People look at me sideways a lot. As if to say, “You don’t really get it, do you?”
Oh no I get it. Inertia and entropy are hard at work in youth ministry. The weight of this is how we do things and the gravitational pull of this impacted me so it’ll work today are powerful. It’s hard to imagine anything else working better. When you are working so hard it’s hard to step back enough to ponder, “Is my strategy even working? Can I change these trends with small changes? Or do I need a reboot?”
People look at me weird because I’m a lover and a fighter. It’s easy to leave youth ministry and go into another area of the church. This is why so many youth workers plant churches. It’s not that youth ministry is unfulfilling. It’s that inertia is so strong and leaders don’t think they have the power to turn it around. And all the fighting to innovate into something different is just too difficult. I get it, it’s totally understandable.
But that’s not me. I love this thing enough to fight for it. And I have a feeling a lot of folks who are reading this are the same way.
So how do we fight our way forward?
Here are a few things I’m learning.
Jerry Maguire and Martin Luther both got fired
It’s important to remember this fact. Both Jerry Maguire and Martin Luther wrote manifestos and ignited their own pyre. It might have been the only way to make the changes they needed to see. But that doesn’t mean it is the only way for us to lead the change process. I love manifestos. But the reality is that you don’t need to write one because it’ll probably just get you fired! Instead, live a manifesto!
Too often I talk to folks who can see the problem and think their only option is something radical. Their youth ministry is reaching almost no one. And the weight of those they are reaching is costing them the freedom to reach others. (You have reached the wrong 1% of the population! Let’s call them the easy 1%.) So they think the best way to create something new is to change everything. Trust me, this almost always gets you fired from a church.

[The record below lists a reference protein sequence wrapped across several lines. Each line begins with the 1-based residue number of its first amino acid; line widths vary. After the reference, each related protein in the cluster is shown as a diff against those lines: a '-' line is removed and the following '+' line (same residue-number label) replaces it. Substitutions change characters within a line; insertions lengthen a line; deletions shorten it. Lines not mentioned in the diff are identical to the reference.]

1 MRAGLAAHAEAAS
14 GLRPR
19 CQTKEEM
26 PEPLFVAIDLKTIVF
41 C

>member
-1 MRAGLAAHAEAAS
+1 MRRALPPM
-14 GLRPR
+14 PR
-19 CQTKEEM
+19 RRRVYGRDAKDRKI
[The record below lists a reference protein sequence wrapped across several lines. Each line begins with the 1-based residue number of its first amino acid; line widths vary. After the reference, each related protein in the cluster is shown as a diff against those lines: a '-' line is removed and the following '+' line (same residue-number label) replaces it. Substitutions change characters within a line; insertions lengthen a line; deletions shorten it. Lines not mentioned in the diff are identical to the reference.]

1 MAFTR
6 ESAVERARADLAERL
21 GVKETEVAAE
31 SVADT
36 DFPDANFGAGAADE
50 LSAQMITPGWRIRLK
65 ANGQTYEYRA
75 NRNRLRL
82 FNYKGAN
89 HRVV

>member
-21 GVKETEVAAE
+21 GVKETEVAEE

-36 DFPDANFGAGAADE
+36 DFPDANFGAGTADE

Soft innovation is the process of intentional incremental adjustments to what you are doing that can increase the productivity for the whole operation. You know those safety triggers on lawn mowers? Those things drive me crazy because I have to hold my hands in a weird position to keep the engine running on the mower. And sometimes I want to leave the engine running while I clear away a stick or ball in the grass. For me, a velcro cable tie is a soft innovation which solves this problem. I can wrap that around the safety so that I can let go of the mower and not have to constantly restart the engine. It increased my productivity, decreased my frustration, and is fairly simple and safe.
In churches, that’s often the best way to lead the change process.
Lead experiments, don’t change things
One thing I’ve learned recently is to not call change, change. It seems silly by positioning things as experiments but I’ve found that people are willing to give it a try. Change feels like high commitment. But an experiment feels like it’s OK to fail. It’s low committal and it makes people feel like they are part of the process as subjects as opposed to victims of change.
So rather than use a phrase like, “We’re going to change some things around here because we’re stuck in a rut.” I’ve learned I get a better response by saying, “I’d like to try a couple of experiments. Let’s try this for a few weeks and see how it goes.” (Which is absolutely true. If it sucks we’re going to kill it!)
Open the process to everyone
Here’s the last thing that I’ve learned as a lover and a fighter. It sucks to fight alone. It’s even stupid to think that you can fight alone for very long. (Actually, if you’re completely alone you’re probably wrong in your hypothesis.)
I’ve learned that once I create an environment of experimentation, soft innovation, and failing fast… it spurs on new ideas from EVERYONE. And if you really want to unleash an energy bomb in your midst, start empowering these ideas that come to you. The phrase, “OK, let’s try it!” has earned me a thousand smiles and helped me discover some really cool stuff I never would have found on my own.